In that same way that certain viruses can lie dormant in the human body for many years, some attacks have been "sleeping" for long periods of time following their installation on sensitive information systems. This makes it easy to conceive of a scenario in which key sectors (health, food&beverage, energy industries) could be infected by malware that has lain dormant for years.

And it is relatively easy to imagine a catastrophe scenario here. How would a major international firm cope if, in the middle of the night, all of its production plants around the world were to stop working simultaneously? Machines stop running for weeks on end, production stalls completely and all perishable goods end up being thrown away. The result: a disastrous image on the TV news, and guaranteed financial losses. The cause? A discreet, successful phishing campaign several years ago, leading to the infection of various company networks with dormant malware. The malware then spreads locally to workstations which are still running an old version of Windows, and is activated remotely. Since it has already propagated to all workstations, even the emergency measure of unplugging the cables is useless. Cue black screens everywhere.

 

Trend 4: are hacktivists about to make a big comeback?

Weak signals from 2019:

Although attacks by hacktivists are said to have fallen by 95% since 2015, recent world news reveals a rise in emotive causes to be fought: criticism of the Australian Prime Minister's response to the country's bushfires, revolts in Hong Kong against the Chinese government, French protests against plans by public bodies to use facial recognition systems, etc.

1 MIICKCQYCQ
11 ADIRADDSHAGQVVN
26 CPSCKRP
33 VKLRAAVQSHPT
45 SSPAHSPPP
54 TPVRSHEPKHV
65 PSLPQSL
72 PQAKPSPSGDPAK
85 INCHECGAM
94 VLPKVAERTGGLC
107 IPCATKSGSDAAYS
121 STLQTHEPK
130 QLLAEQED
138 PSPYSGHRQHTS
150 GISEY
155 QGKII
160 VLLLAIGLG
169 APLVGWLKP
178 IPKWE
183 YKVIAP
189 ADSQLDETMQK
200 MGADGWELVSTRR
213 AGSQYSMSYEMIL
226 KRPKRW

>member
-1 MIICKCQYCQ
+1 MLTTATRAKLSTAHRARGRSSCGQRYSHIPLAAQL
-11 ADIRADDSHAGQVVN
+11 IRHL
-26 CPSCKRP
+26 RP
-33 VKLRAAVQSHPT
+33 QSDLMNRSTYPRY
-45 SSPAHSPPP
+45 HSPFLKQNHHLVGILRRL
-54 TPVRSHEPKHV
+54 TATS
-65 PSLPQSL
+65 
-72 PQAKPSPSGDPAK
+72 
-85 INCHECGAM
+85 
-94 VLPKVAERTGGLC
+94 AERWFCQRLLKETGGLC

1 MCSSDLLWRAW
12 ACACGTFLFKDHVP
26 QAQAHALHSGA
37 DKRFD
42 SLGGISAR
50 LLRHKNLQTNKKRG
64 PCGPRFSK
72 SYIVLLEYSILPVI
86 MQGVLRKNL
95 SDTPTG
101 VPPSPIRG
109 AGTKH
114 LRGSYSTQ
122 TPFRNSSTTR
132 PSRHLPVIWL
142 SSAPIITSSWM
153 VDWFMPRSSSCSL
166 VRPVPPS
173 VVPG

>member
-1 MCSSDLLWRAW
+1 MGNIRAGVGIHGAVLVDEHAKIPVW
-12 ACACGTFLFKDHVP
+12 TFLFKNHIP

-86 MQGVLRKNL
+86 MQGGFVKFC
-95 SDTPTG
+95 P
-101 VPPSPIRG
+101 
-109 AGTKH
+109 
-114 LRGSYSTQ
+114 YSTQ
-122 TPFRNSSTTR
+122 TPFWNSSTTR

In December 2019, during demonstrations against pension reforms in France, the MEDEF employer federation's website suffered a DDoS attack which took it offline for a couple of hours.

Shortly before that, in November 2019, the hacker Phineas Fisher launched his personal "bug bounty" against oil companies and capitalist institutions.

Possible scenarios for 2020:

Could 2020 mark the return of large-scale hacktivist attacks, matching the growth in social movements? It is probable that militants from a new genre (striker-hacktivists – "Strhactivists?") could use their talents as a vehicle for a political message. If there is a trade union dispute, why bother getting involved face to face when you can strike the IT system instead? Rather than physically blocking entrances to bus depots, why not lock the gates remotely? And any automated metro lines still in operation can be brought down with a quick visit to the IT network. By applying the same mechanism to certain media publications or places symbolising power, it would also be possible to amplify protestors' voices, and the media impact of their actions.

On another level, other brand-new scenarios could emerge – for example, one linked to the vegan cause, in which a hacktivist succeeds in removing all meat from some ready-made meals. Alternatively, a group of hackers could take control of a major distribution platform to ship consumer goods to those in need, in a "Robin Hood 2.0" spirit.

Just a few potential scenarios and possible futures for the coming year: watch very carefully.

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About the author

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Victor Poitevin
Digital Manager, Stormshield

Victor is Stormshield’s Digital Manager. Attached to the Marketing Department, his role is to improve the Group’s online visibility. This involves Stormshield’s entire ecosystem, including websites, social networks and blogs. He will make use of his diverse experience, gained in several major French and international groups and communications agencies, to fulfill the Group’s high digital aspirations.